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Ovulation induction

Ovulation induction is a technique that involves stimulating the growth and release of an egg from the ovaries. Together with timed intercourse or intrauterine insemination, this increases the chances of successful conception.

When is it necessary?

Approximately every month, an egg is released from a woman’s ovaries in a process called ovulation. To naturally conceive, this process must coincide with the presence of sperm in the female reproductive system, following unprotected sexual intercourse.

If ovulation occurs regularly at monthly intervals, the likelihood of conception is high. However, in 18–25% of couples experiencing infertility, the woman has some form of ovulatory dysfunction. This means that she does not ovulate spontaneously, or ovulates at irregular intervals, potentially going many months between ovulation. This reduces the chances of the sperm fertilising the egg, which minimises the likelihood of conceiving naturally.

How does it work?

Ovulation induction is a fertility treatment that stimulates the growth of an egg within the ovary and triggers its release. Having control over the ovulation process means that our fertility specialists know the exact time a woman is releasing an egg. This allows sexual intercourse to be timed accordingly, which increases the likelihood of successful natural conception.

The ovulation induction process

If you are deemed to have ovulatory dysfunction and are appropriate for ovulation induction, there are two medications that can be used to induce ovulation:

Clomiphene citrate (Clomid)
Clomiphene citrate (Clomid)

Clomiphene citrate is an oral medication that increases the level of two hormones in the female body, LH and FSH, which stimulate the development of an egg and initiate its release. Your fertility specialist will advise you to take the clomiphene citrate tablets on Day 2–3 of your menstrual cycle (i.e. Day 2–3 of your period). You will then need to take the tablets for 5 consecutive days. After this you will be monitored closely with blood tests and ultrasounds to determine how many eggs are developing and when you are expected to ovulate, or when you should trigger ovulation with an injection of the hormone, hCG.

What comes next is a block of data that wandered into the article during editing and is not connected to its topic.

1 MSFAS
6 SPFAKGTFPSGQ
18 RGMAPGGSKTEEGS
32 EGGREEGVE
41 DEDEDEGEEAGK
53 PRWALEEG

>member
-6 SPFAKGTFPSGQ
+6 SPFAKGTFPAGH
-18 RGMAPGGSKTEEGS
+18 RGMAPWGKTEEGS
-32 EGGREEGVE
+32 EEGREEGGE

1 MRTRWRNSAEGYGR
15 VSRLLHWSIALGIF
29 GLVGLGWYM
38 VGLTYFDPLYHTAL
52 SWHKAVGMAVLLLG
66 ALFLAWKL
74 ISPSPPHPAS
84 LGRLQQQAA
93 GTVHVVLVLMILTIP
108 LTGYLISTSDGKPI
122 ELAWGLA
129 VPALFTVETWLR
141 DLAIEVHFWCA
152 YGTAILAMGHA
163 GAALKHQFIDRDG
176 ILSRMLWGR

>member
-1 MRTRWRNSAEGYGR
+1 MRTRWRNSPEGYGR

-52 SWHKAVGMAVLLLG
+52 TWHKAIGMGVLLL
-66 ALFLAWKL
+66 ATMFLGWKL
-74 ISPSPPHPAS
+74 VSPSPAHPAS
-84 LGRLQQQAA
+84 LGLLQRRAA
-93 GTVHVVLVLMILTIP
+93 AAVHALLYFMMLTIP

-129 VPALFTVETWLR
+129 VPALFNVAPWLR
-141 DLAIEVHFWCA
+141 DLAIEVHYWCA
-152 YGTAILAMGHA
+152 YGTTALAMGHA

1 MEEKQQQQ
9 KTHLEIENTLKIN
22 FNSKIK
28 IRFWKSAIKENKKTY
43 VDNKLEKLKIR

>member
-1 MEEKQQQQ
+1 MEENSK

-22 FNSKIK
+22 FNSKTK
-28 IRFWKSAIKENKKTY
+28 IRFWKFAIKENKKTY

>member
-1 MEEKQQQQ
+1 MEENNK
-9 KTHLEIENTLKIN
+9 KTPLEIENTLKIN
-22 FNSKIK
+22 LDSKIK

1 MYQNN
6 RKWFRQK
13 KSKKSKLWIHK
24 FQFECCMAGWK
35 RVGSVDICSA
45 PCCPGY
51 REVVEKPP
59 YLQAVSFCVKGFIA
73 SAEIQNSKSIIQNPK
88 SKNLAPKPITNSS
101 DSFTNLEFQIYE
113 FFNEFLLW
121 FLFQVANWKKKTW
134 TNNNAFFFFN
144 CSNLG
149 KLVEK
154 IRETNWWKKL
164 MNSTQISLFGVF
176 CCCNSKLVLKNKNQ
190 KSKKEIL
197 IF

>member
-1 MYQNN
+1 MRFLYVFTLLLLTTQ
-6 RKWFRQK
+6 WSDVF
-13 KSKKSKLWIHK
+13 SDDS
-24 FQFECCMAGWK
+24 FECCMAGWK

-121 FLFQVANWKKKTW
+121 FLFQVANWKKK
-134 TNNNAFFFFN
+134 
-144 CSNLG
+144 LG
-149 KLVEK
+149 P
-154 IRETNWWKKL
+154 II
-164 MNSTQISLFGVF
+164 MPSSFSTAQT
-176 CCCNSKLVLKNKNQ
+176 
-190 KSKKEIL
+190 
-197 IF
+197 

FSH injection
FSH injection

FSH is one of the naturally occurring hormones in the body that are responsible for stimulating eggs to mature in the ovaries. By injecting this hormone for 8–14 days, we promote this process artificially. Once your eggs have matured, we will give you an injection with another medication called hCG (human chorionic gonadotropin) to trigger ovulation. You will be monitored closely with blood tests and ultrasounds to determine how many eggs are developing and the best time to trigger ovulation.

How are multiple pregnancies avoided?

Artificially inducing ovulation carries the risk of stimulating the ovaries to release too many eggs. This, in turn, means there is a possibility of twins, triplets and so on. While couples may approach this idea with enthusiasm, having a multiple pregnancy increases the risks to both mother and baby.

Therefore, we try to avoid this outcome by using blood tests and ultrasounds to monitor the number of eggs that are developing. If too many eggs are due for release at any given time, we will simply recommend that you abstain from sexual intercourse. Nevertheless, multiple pregnancy is still a potential outcome of ovulation induction treatment.

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